ICC Refines Code Change Process

Julie Ruth
September 8, 2011
COLUMN : Code Arena | Codes & Standards

The International Code Council is finalizing the last of its 2012 International Codes. Final action on their existing codes, which include the International Building Code, International Residential Code and International Energy Conservation Code was completed in November 2010. This November. the organizationis taking final action on its two newest codes–the International Green Construction Code and the International Swimming Pool and Spa Code.

As the final details of the two newest codes are worked out, the ICC board of directors is reviewing changes it has made to its own code change procedures over the past few years. The review has led to a few further refinements.

The changes included splitting the 13 existing International Codes into two groups and having just one cycle of code development for each group between each edition of those codes. Code development on the first set of codes–Group A–will occur in 2013. Group A codes include the IBC, which is the base code for all the other International Codes.  Code development for the second set or Group B codes will occur in 2014. Group B codes include the IRC, IECC and IgCC.

The purpose of having one cycle of code development for each new edition of the International Codes is to reduce the amount of time required to be spent at code hearings in order to encourage more people to fully participate in the process. The new schedule also allows the final action hearings for each group of codes to be held in conjunction with one of the ICC’s annual business meetings.

This change has resulted in shorter code hearings schedules. The last time hearings for all of the International Codes were held together was in 2009. Those hearings occurred over a total of 16 days. The length of hearings each day was a minimum of 12 hours, and in some cases extended as long as 16 hours. In contrast, the final action hearings for the Group A codes took a total of eight days. The final action hearings for the Group B codes took a total of seven days. The average length of the days was also reduced, with some days actually meeting the goal of being no more than 10 hours long.

This condensed schedule of hearings, however, has raised some concerns with regards to time available for consideration of each code change proposal brought forth. The code change committees themselves will only be considering each code change proposal one time between editions of the International Codes. And the code change proponents are permitted only a very limited amount of time to explain the reason the change is needed to the committee before they vote on it.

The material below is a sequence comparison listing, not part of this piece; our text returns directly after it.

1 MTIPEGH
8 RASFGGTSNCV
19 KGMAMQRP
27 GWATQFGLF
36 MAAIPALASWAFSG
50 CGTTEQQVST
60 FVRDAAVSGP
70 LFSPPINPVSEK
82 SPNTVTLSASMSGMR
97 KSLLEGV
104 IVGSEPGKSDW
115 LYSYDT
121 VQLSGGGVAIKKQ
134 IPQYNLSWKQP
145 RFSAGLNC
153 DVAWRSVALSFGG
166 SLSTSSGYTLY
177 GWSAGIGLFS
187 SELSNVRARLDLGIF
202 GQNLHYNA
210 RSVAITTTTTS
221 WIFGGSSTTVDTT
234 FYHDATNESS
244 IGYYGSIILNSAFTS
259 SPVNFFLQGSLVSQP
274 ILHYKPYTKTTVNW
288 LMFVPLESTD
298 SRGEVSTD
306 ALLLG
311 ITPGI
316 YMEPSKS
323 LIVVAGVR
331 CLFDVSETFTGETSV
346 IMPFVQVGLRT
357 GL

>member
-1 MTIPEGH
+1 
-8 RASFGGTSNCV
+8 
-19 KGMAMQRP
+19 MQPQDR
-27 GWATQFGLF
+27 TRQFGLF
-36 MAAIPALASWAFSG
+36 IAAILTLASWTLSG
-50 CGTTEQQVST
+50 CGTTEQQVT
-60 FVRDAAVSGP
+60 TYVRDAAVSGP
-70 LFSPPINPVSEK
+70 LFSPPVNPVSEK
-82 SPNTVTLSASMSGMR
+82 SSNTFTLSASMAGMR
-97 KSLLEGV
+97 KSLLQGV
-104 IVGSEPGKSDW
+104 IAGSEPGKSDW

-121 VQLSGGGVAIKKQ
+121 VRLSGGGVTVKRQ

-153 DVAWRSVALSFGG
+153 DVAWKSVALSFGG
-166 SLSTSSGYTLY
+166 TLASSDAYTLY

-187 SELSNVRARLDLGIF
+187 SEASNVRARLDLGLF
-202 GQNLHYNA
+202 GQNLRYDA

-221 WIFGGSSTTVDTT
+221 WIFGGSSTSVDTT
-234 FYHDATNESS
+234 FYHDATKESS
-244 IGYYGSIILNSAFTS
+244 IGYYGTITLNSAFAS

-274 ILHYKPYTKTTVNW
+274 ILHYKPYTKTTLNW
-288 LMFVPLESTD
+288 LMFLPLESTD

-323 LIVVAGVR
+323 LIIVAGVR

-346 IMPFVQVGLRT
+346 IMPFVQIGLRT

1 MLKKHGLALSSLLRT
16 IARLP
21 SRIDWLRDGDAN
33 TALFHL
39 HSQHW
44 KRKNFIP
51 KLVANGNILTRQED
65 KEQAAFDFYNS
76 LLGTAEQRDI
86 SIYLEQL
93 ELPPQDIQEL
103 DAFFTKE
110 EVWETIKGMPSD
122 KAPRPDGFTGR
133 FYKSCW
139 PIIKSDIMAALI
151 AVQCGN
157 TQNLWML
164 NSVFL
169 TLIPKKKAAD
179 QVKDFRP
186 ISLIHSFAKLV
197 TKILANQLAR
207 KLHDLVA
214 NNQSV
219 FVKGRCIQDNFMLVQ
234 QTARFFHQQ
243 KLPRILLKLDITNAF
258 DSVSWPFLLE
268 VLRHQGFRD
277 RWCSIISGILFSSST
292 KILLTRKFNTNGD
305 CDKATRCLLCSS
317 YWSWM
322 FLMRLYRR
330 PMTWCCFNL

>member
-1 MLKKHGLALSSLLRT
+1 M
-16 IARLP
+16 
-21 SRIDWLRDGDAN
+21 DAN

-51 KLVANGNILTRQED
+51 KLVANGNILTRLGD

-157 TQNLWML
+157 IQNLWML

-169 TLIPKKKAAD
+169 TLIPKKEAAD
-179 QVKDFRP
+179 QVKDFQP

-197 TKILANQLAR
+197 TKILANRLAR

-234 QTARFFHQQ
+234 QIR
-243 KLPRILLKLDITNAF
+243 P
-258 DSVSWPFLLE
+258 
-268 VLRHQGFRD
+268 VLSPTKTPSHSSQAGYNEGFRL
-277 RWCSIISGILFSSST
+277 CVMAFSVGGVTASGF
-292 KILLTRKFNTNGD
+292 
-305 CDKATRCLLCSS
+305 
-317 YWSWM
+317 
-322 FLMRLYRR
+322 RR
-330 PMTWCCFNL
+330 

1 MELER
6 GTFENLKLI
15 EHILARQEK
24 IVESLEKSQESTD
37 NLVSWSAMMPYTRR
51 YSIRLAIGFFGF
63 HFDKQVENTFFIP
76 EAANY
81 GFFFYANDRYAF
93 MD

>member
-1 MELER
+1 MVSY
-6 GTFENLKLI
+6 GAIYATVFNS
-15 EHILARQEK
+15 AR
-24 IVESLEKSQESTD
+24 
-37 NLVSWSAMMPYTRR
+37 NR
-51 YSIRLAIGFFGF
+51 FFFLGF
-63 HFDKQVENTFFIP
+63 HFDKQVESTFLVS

In order to allow more time for discussion of some of the more complicated issues considered during the code development cycle, the ICC board created a Code Technology Committee in 2006. The ICC board has the ability to assign specific topics to the CTC for further study. In some cases these assignments are made as a result of a recommendation from the ICC code change committee, based upon topics they think warrant further study.

The ICC CTC has had a certain level of success. Most specific to our industry has been the development of an exception to the minimum window sill height requirements for windows equipped with window opening control devices (WOCDs). This exception will be included in both the 2012 IRC and 2012 IBC.

Code Action Committees
Extending the concept of the CTC, the ICC has also established four discipline-specific code action committees. The new groups will “act as a forum to deal with complex technical issues ahead of the code development process, identify emerging issues and draft proposed code changes of importance to the membership.”

Two of these ICC committees of potential significance to our industry will be the Building Code Action Committee and the ICC Fire Code Action Committee. The ICC Building Code Action Committee will be responsible for Chapters 10, 16, 17 and 24 of the IBC. These chapters give the means of egress and structural requirements for fenestration. The ICC Fire Code Action Committee will govern Chapter 14. The requirements for weatherization of the exterior building envelope, including the installation of exterior windows and doors, are given in Chapter 14 of the IBC. A joint meeting of these two committees was held in Chicago in September in order to meet January 3, 2012, deadline for code change proposals to the 2015 IBC.

A third ICC code action committee of potential significance to our industry will be the ICC Sustainability, Energy & High-Performance Building Code Action Committee. This committee will be responsible for the IECC and the IgCC. These two codes will both be Group B codes. The deadline for code change proposals for these codes will not be until January 2013. A meeting of this group is not yet scheduled.

Assembly Voting
As part of its overall review, the ICC board also voted to retain a number of other changes that were made in recent years to the ICC code change process. These include retaining the use of assembly voting at the code development hearings and continuing to restrict the final vote on the content of the International Codes to representatives of active ICC members (those responsible for the enforcement of these codes by a local jurisdiction).

Although the ICC board has established a goal of putting into place remote voting by 2015, it is not anticipated it will be used during the 2012 ICC code change cycle.

Code Arena is brought to you by the America Architectural Manufacturers Association. Julie Ruth may be reached through AAMA at 847/303-5664 or via e-mail at julruth@aol.com.